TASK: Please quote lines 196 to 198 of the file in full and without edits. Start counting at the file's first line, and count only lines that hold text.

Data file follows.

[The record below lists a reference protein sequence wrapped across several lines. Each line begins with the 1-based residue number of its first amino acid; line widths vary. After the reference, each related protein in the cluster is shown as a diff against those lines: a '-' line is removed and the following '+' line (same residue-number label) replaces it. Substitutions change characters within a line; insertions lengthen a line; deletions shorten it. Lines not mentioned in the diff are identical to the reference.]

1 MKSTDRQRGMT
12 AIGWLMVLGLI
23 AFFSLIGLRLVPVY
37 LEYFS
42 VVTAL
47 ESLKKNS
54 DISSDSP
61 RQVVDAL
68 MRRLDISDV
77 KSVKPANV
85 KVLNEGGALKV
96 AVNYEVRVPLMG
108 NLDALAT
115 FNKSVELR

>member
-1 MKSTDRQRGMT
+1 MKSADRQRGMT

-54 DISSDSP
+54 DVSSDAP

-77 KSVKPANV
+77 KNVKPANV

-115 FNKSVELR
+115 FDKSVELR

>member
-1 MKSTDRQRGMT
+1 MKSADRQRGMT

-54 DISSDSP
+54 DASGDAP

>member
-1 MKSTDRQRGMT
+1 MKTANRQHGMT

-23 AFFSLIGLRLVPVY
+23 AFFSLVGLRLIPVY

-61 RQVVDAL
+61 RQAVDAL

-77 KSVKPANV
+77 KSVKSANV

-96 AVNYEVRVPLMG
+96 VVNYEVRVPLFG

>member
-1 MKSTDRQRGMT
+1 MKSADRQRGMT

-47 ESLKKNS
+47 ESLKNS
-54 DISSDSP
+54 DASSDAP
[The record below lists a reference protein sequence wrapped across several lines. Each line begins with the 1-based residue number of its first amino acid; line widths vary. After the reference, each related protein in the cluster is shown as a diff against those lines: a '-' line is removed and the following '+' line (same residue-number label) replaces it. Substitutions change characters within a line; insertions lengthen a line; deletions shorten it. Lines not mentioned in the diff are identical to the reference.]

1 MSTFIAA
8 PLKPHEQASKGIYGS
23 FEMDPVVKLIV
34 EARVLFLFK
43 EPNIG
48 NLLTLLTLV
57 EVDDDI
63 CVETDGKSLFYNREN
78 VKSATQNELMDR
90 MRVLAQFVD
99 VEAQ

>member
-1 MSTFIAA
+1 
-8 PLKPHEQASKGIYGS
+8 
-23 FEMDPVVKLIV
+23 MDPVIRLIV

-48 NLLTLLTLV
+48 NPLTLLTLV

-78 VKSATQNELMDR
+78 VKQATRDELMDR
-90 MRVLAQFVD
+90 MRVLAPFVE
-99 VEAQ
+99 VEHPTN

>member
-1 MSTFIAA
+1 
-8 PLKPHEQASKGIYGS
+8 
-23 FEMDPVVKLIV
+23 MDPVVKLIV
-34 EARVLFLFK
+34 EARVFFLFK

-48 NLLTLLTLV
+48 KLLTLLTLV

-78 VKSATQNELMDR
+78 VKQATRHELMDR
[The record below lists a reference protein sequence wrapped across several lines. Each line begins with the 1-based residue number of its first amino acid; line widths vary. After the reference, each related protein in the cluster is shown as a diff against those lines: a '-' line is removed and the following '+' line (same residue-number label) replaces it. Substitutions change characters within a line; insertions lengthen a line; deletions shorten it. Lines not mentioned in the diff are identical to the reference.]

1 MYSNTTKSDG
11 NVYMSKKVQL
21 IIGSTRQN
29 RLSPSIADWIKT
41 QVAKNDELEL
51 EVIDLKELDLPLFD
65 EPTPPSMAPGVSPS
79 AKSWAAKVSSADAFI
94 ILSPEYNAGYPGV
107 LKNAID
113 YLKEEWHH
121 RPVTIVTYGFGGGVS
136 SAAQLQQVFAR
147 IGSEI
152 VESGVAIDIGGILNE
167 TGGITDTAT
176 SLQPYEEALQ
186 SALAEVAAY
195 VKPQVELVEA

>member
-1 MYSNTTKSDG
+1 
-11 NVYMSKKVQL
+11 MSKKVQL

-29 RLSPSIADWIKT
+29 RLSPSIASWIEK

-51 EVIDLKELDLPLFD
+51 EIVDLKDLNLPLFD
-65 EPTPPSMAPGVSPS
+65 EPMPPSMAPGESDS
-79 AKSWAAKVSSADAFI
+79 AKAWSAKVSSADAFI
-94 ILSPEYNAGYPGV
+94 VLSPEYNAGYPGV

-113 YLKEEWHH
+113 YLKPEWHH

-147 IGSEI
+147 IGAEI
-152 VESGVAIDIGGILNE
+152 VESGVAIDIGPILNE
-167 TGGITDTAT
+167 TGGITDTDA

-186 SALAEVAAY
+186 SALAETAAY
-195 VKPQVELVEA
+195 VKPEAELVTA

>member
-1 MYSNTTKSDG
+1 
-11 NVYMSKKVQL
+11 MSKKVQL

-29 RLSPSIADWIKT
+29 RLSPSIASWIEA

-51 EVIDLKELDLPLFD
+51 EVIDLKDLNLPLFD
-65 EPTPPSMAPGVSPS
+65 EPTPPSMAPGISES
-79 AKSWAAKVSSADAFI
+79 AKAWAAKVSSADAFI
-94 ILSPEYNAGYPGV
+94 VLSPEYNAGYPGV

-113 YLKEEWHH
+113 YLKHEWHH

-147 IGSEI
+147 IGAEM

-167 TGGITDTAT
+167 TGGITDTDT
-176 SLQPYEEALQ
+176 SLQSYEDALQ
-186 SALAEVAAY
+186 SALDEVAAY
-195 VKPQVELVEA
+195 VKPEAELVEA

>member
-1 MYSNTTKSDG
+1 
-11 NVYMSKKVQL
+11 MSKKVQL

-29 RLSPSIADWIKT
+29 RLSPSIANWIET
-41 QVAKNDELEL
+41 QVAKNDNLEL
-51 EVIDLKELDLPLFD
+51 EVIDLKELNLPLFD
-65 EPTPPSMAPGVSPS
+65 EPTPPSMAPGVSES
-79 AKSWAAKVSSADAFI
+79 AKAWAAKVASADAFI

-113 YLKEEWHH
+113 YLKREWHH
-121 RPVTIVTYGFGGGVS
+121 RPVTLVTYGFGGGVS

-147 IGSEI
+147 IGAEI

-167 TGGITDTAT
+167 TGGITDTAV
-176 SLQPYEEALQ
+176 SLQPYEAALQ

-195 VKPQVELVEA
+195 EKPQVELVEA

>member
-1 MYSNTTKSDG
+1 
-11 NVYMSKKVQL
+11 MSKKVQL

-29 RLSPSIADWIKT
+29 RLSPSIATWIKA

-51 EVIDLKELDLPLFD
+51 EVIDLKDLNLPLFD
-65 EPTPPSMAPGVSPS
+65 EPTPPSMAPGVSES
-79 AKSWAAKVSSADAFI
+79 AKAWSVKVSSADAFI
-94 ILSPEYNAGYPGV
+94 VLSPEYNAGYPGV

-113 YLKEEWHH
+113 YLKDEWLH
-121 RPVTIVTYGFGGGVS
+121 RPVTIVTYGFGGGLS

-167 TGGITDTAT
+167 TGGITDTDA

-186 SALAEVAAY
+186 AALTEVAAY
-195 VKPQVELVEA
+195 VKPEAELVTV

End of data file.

-51 EVIDLKELDLPLFD
+51 EVIDLKDLNLPLFD
-65 EPTPPSMAPGVSPS